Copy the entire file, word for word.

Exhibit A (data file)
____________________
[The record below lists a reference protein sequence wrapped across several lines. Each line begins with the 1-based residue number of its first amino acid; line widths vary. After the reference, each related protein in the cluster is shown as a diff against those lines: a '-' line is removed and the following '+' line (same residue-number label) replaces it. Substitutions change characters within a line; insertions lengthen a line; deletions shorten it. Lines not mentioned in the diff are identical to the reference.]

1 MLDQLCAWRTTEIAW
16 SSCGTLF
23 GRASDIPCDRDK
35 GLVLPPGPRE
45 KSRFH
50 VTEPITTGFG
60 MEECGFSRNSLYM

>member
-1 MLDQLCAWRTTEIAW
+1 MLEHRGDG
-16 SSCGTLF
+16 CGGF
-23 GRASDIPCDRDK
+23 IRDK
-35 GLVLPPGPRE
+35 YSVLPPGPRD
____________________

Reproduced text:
[The record below lists a reference protein sequence wrapped across several lines. Each line begins with the 1-based residue number of its first amino acid; line widths vary. After the reference, each related protein in the cluster is shown as a diff against those lines: a '-' line is removed and the following '+' line (same residue-number label) replaces it. Substitutions change characters within a line; insertions lengthen a line; deletions shorten it. Lines not mentioned in the diff are identical to the reference.]

1 MLDQLCAWRTTEIAW
16 SSCGTLF
23 GRASDIPCDRDK
35 GLVLPPGPRE
45 KSRFH
50 VTEPITTGFG
60 MEECGFSRNSLYM

>member
-1 MLDQLCAWRTTEIAW
+1 MLEHRGDG
-16 SSCGTLF
+16 CGGF
-23 GRASDIPCDRDK
+23 IRDK
-35 GLVLPPGPRE
+35 YSVLPPGPRD